Week 4 Notes; Colonial Society
Week 4 Notes; Colonial Society History 1301: 02E
Popular in History of the United States through Reconstruction
Popular in History
This 4 page Class Notes was uploaded by Kylie Gregoriew on Monday September 26, 2016. The Class Notes belongs to History 1301: 02E at Texas A&M University - Commerce taught by Dr. Judy Ford in Fall 2016. Since its upload, it has received 4 views. For similar materials see History of the United States through Reconstruction in History at Texas A&M University - Commerce.
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Date Created: 09/26/16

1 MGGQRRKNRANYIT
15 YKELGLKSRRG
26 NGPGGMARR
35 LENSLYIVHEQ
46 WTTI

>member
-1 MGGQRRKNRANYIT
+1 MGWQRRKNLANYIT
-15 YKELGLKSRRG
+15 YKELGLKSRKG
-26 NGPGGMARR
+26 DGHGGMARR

I. Consumption and Trade in the British Atlantic The Atlantic World o Britain’s central role in transatlantic trade greatly enriched the mother country, but it also created high standards of living for many North American colonists. o Tied together Europe, North America, and South America. o During the seventeenth and eighteenth century, improvements in manufacturing, transportation, and the availability of credit increased the opportunity for colonists to purchase consumer goods. North America vs. the "sugar colonies": Jamaica, Barbados, Dominica, & other Caribbean islands o The sugar colonies would have been importing sugar, lumber, sometimes an entire house, delivered by sea. o 1733 Molasses act: Taxed all sugar from the North American colonies toward the West Indies set to expire 1763 o As a result, colonists found it relatively easy to trade on their own terms, whether that was with foreign nations, pirates, or smugglers. o Sugar, tobacco, tea, and coffee were part of the consumer revolution. o Beginning with the Sugar Act in 1764, and continuing with the Stamp Act and the Townshend Duties, Parliament levied taxes on sugar, paper, lead, glass, and tea, all products that contributed to colonists’ sense of gentility. The "consumer revolution" o Before 17 century people produced much of what they consumed. th th o During 17 and 18 century most people ended up purchasing goods produced by others; turned into consumers. o Cheap consumption allowed middle class Americans to match many of the trends in clothing, food, and household décor that traditionally marked the wealthiest, aristocratic classes. o Provincial Americans, often seen by their London peers as less cultivated or “backwater,” could think of themselves as lords and ladies of their own communities through their ability to purchase and display British-made goods. Status-value of British-manufactured goods o Showing a high status in the colonies, people would import items from Britain o Purchasing things from London would prove to England that they had “good taste” Europe thought the colonies weren’t cultured since they didn’t have the same consumer items. Colonial currency shortage o In 1690, colonial Massachusetts became the first colony, as well as the first place in the Western world, to issue paper bills to be used as money. o Bills of credit, were issued for finite periods of time on the colony’s credit and varied in denomination from quite small to large enough to cover major transactions. o Commodities could be difficult to transport, so people could deposit a certain amount of tobacco in a warehouse and receive a note with the value of the crop that could be traded as money. o Notes provided colonists with a much-needed medium for exchange o Currency that worked in Virginia might be worthless in Pennsylvania. Colonists and officials back in Britain debated whether or not it was right or desirable to use paper instead of gold or silver. o Paper money tended to lose value quicker than coins and was often counterfeited caused the Board of Trade to restrict the uses of paper money in the Currency Acts of 1751 and 1763. North American cities: Philadelphia, New York, Boston, and Charleston o Four largest cities in British North America. o Populations of approximately 40,000; 25,000; 16,000; and 12,000 people o At the base of the social ladder were the laboring classes, which included both enslaved and free persons ranging from apprentices to master craftsmen. o In the middle were shopkeepers, artisans, and skilled mariners. o Above them stood the merchant elites who tended to be actively involved in the city’s social and political affairs, as well as in the buying, selling, and trading of goods. o Charleston was the only “walled” city Sea Wall; stayed intact until multiple hurricanes hit o Slaves, both rural and urban, made up the majority of the laboring population on the eve of the American Revolution. II. Slavery, Anti-Slavery and Atlantic Exchange Virginia and tobacco plantations o Virginia, the oldest of the English mainland colonies, imported its first slaves in 1619. o Virginia planters built larger and larger estates and guaranteed that these estates would remain intact through the use of primogeniture estate would go to the eldest son and through entail: a legal procedure that prevented the breakup and sale of estates. o guaranteed that the great planters would dominate social and economic life in the Chesapeake. o 1750: 100,000 African slaves in Virginia, at least 40% of total population. o 1705: House of Burgesses passed first slave code. Children born into slavery, pay to move slaves out of colonies to gain freedom, converting to Christianity = No Freedom o Slave owners could not be convicted of murder for killing a slave; any black Virginian who hit a white colonist would be whipped. The Carolinas and rice production o Many settlers in Carolina were slaveholders from British Caribbean sugar islands, and had brutal slave codes. o Slaves could legally be beaten, branded, mutilated, and castrated. o Rice was widely grown in West Africa, and planters requested slaves skilled in the production of rice fields. o The swampy conditions of rice had dangerous diseases. Malaria and other diseases spread owners typically lived in Charleston townhouses o The Stono Rebellion (1739) 80 slaves set out for Spanish Florida under liberty banner. o Local militia defeated the rebels in battle, captured and executed many of the slaves, and sold others to the sugar plantations of the West Indies o Negro Act 1740: No education, limited assembly, limited movement Only 3 people to a group Slavery in the Mid-Atlantic colonies o Quakers and anti-slavery first group to go against slavery o 1758: Quakers in Pennsylvania disowned members who engaged in the slave trade. o 1772: slave-owning Quakers could be expelled from their meetings. New England o Slavery never took off in Massachusetts, Connecticut, or New Hampshire o No cash crops minimized the economic use of slavery. o The few slaves in the colony were concentrated in Boston free black community made up about 10% of the city’s population. o The slave trade was a central element of the region’s economy III. Pursuing Political, Religious and Individual Freedom Three types of political structure: provincial, proprietary, and charter o Provincial is most tightly controlled by the crown governor appointed by the crown New Hampshire, New York, Georgia, Carolinas, Virginia o Proprietary; governor appointed by the colony owner a little bit more political power Pennsylvania, Delaware, New Jersey, Maryland o Charter; most complicated, greatest about of political freedom, governor elected Massachusetts, Rhode Island, Connecticut Men, women, and marriage o Widely available land and plentiful natural resources allowed for greater fertility and thus encouraged more people to marry earlier in life. o Young marriages and large families were common but family sizes started to shrink by the end of the 1700s as wives gained more control over their own bodies. o New ideas governing romantic love helped to change the nature of husband-wife relationships o Americans began to view marriage as an emotionally fulfilling relationship rather than a strictly economic partnership. Colonial print culture o Books and other printed objects are made, including the relationship between the author and the publisher, the technical constraints of the printer, and the tastes of readers o Virginia in 1607, printing was regarded either as unnecessary or it was discouraged. o New England’s authors were content to publish in London, making the foundations of Stephen Daye’s first print shop in 1639 very shaky. o Printers made their money from printing sheets, not books o Philadelphia’s rise as the printing capital of the colonies began with the arrival of Benjamin Franklin in 1723, equal parts scholar and businessman, and waves of German immigrants created a demand for German-language press. The Enlightenment o Begins in Europe, an intellectual movement. o Glorifying human reason o Questioned traditional authority anti-Christian movement, as well as other religions o Deist Believes in the existence of god, but not a relevant god for everyday life. Thought religions were more like superstitions. o John Locke was particularly influential Separation of church and state, fundamental liberties. The First Great Awakening (c. 1730 - 1755) o Began unexpectedly in the Congregational churches of New England in the 1730’s o Spread through the 1740’s and 1750’s to Presbyterians, Baptists and Methodists in the other Colonies. o Colonists wanted to return to a simpler lifestyle. o First signs of religious revival appeared in Jonathan Edwards’ congregation in Northampton, Massachusetts. Puritans o His most famous sermon was called “Sinners in the Hands of an Angry God.” 1734 these sermons sent his congregation into violent convulsions. Over 6 months the spasms spread to half of the 600 person-congregation. o The most famous itinerant preacher was George Whitefield the only type of faith that pleased God was heartfelt Former actor with a dramatic style of preaching and a simple message. o Number of people trying to hear Whitefield’s message were so large that he preached in the meadows at the edges of cities. to crowds of thousands and in one case over 20,000 in Philadelphia. IV. Seven Years’ War (1754 - 1763) o Of the 87 years between the Glorious Revolution (1688) and the American Revolution (1775), Britain was at war with France. o American militiamen fought for the British against French Catholics and their Indian allies. o Raiding parties would destroy houses and burn crops, but they would also take captives o France and Britain feuded over the boundaries of their respective North American empires. o 1754: British colonists and Native American allies, led by young George Washington, killed a French diplomat. o War did not fully begin until 1756, when British-allied Frederick II of Prussia invaded the neutral state of Saxony. o Massive coalition of France, Austria, Russia, and Sweden attacked Prussia and the few German states allied with Prussia o The Seven Years’ War ended with the peace treaties of Paris and Hubertusburg in 1763 V. Pontiac’s War (1763) Neolin o 1761, Neolin, a prophet, received a vision from his religion’s main deityMaster of Life only way to enter Heaven is to get rid of the corrupting influence, remove the British from Indian country o Preached the avoidance of alcohol, return to traditional rituals, and unity to his disciples, including Pontiac, an Ottawa leader. Pontiac o Pontiac took Neolin’s words to heart and sparked the beginning of what would become known as Pontiac’s War against British soldiers, traders, and settlers o Pontiac and 300 Indian warriors sought to take Fort Detroit by surprise in May 1763 o six-month siege of the British fort inspires more attacks on British forts and settlers. o In June, Ottawas and Ojibwes captured Fort Michilimackinac by pretending to play lacrosse outside the fort. They gathered guns that had been smuggled by Native American women, and killed almost half of the fort’s soldiers. o Pontiac’s War lasted until 1766. killing as many as 400 soldiers and 2000 settlers o Disease and a shortage of supplies ended the Indian war effort o July 1766 Pontiac met with William Johnson at Fort Ontario and settled for peace. VI. The Proclamation of 1763 o Issued in October, Royal Proclamation Line of 1763, which marked the Appalachian Mountains as the boundary between Indian country and the British colonies.